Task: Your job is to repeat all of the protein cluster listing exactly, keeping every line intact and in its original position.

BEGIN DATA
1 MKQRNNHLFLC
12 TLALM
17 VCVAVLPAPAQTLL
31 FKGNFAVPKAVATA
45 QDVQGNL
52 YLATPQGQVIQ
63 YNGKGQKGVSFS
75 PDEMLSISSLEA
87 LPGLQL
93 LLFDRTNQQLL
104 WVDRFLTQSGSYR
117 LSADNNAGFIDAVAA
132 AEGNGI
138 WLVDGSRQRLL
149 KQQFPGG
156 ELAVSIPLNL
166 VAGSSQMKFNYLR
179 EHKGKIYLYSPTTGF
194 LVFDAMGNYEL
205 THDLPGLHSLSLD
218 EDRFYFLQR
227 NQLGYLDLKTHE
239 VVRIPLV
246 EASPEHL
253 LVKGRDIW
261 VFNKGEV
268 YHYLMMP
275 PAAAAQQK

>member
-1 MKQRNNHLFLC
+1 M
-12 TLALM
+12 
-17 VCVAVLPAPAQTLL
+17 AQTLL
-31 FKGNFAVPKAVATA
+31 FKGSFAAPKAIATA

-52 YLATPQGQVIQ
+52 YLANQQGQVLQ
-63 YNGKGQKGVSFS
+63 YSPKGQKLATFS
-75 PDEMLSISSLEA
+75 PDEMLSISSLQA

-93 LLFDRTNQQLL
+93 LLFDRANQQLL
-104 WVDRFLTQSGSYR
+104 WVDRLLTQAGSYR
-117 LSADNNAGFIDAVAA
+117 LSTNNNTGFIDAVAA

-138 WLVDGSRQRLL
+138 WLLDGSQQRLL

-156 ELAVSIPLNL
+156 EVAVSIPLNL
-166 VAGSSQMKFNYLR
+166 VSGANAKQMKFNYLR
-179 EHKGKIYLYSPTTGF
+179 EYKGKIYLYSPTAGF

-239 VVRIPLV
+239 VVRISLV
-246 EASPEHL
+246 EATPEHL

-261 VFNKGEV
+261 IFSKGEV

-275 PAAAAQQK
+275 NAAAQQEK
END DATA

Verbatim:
1 MKQRNNHLFLC
12 TLALM
17 VCVAVLPAPAQTLL
31 FKGNFAVPKAVATA
45 QDVQGNL
52 YLATPQGQVIQ
63 YNGKGQKGVSFS
75 PDEMLSISSLEA
87 LPGLQL
93 LLFDRTNQQLL
104 WVDRFLTQSGSYR
117 LSADNNAGFIDAVAA
132 AEGNGI
138 WLVDGSRQRLL
149 KQQFPGG
156 ELAVSIPLNL
166 VAGSSQMKFNYLR
179 EHKGKIYLYSPTTGF
194 LVFDAMGNYEL
205 THDLPGLHSLSLD
218 EDRFYFLQR
227 NQLGYLDLKTHE
239 VVRIPLV
246 EASPEHL
253 LVKGRDIW
261 VFNKGEV
268 YHYLMMP
275 PAAAAQQK

>member
-1 MKQRNNHLFLC
+1 M
-12 TLALM
+12 
-17 VCVAVLPAPAQTLL
+17 AQTLL
-31 FKGNFAVPKAVATA
+31 FKGSFAAPKAIATA

-52 YLATPQGQVIQ
+52 YLANQQGQVLQ
-63 YNGKGQKGVSFS
+63 YSPKGQKLATFS
-75 PDEMLSISSLEA
+75 PDEMLSISSLQA

-93 LLFDRTNQQLL
+93 LLFDRANQQLL
-104 WVDRFLTQSGSYR
+104 WVDRLLTQAGSYR
-117 LSADNNAGFIDAVAA
+117 LSTNNNTGFIDAVAA

-138 WLVDGSRQRLL
+138 WLLDGSQQRLL

-156 ELAVSIPLNL
+156 EVAVSIPLNL
-166 VAGSSQMKFNYLR
+166 VSGANAKQMKFNYLR
-179 EHKGKIYLYSPTTGF
+179 EYKGKIYLYSPTAGF

-239 VVRIPLV
+239 VVRISLV
-246 EASPEHL
+246 EATPEHL

-261 VFNKGEV
+261 IFSKGEV

-275 PAAAAQQK
+275 NAAAQQEK